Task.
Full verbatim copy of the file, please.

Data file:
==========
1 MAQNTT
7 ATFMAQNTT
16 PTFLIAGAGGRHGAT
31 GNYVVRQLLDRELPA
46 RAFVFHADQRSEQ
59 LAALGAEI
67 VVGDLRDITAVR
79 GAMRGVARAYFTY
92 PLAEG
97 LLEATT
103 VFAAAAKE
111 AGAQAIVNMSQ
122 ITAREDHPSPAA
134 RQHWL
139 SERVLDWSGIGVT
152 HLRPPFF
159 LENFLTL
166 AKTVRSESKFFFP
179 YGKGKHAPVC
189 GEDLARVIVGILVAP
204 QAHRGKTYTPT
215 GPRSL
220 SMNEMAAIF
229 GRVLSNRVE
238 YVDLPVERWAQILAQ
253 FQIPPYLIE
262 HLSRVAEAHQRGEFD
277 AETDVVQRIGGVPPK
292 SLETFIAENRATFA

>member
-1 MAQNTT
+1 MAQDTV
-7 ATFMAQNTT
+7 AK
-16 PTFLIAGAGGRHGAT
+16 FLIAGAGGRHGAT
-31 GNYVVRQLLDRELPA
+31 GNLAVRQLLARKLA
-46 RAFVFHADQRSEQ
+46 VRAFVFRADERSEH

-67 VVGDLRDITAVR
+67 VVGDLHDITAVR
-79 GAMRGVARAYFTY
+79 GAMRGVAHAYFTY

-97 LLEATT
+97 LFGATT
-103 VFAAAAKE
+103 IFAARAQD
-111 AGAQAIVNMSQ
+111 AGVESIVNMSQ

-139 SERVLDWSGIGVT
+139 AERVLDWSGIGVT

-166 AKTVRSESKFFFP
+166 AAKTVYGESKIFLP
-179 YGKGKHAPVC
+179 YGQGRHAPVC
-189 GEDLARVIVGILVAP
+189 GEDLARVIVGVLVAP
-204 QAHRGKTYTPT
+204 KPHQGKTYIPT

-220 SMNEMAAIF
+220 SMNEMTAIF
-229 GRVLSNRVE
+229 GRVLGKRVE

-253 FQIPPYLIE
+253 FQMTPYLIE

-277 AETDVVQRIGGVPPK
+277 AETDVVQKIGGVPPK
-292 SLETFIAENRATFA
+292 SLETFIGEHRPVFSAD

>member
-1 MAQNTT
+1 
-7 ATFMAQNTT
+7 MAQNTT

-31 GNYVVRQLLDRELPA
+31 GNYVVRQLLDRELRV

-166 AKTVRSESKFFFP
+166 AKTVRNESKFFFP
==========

1 MAQNTT
7 ATFMAQNTT
16 PTFLIAGAGGRHGAT
31 GNYVVRQLLDRELPA
46 RAFVFHADQRSEQ
59 LAALGAEI
67 VVGDLRDITAVR
79 GAMRGVARAYFTY
92 PLAEG
97 LLEATT
103 VFAAAAKE
111 AGAQAIVNMSQ
122 ITAREDHPSPAA
134 RQHWL
139 SERVLDWSGIGVT
152 HLRPPFF
159 LENFLTL
166 AKTVRSESKFFFP
179 YGKGKHAPVC
189 GEDLARVIVGILVAP
204 QAHRGKTYTPT
215 GPRSL
220 SMNEMAAIF
229 GRVLSNRVE
238 YVDLPVERWAQILAQ
253 FQIPPYLIE
262 HLSRVAEAHQRGEFD
277 AETDVVQRIGGVPPK
292 SLETFIAENRATFA

>member
-1 MAQNTT
+1 MAQDTV
-7 ATFMAQNTT
+7 AK
-16 PTFLIAGAGGRHGAT
+16 FLIAGAGGRHGAT
-31 GNYVVRQLLDRELPA
+31 GNLAVRQLLARKLA
-46 RAFVFHADQRSEQ
+46 VRAFVFRADERSEH

-67 VVGDLRDITAVR
+67 VVGDLHDITAVR
-79 GAMRGVARAYFTY
+79 GAMRGVAHAYFTY

-97 LLEATT
+97 LFGATT
-103 VFAAAAKE
+103 IFAARAQD
-111 AGAQAIVNMSQ
+111 AGVESIVNMSQ

-139 SERVLDWSGIGVT
+139 AERVLDWSGIGVT

-166 AKTVRSESKFFFP
+166 AAKTVYGESKIFLP
-179 YGKGKHAPVC
+179 YGQGRHAPVC
-189 GEDLARVIVGILVAP
+189 GEDLARVIVGVLVAP
-204 QAHRGKTYTPT
+204 KPHQGKTYIPT

-220 SMNEMAAIF
+220 SMNEMTAIF
-229 GRVLSNRVE
+229 GRVLGKRVE

-253 FQIPPYLIE
+253 FQMTPYLIE

-277 AETDVVQRIGGVPPK
+277 AETDVVQKIGGVPPK
-292 SLETFIAENRATFA
+292 SLETFIGEHRPVFSAD

>member
-1 MAQNTT
+1 
-7 ATFMAQNTT
+7 MAQNTT

-31 GNYVVRQLLDRELPA
+31 GNYVVRQLLDRELRV

-166 AKTVRSESKFFFP
+166 AKTVRNESKFFFP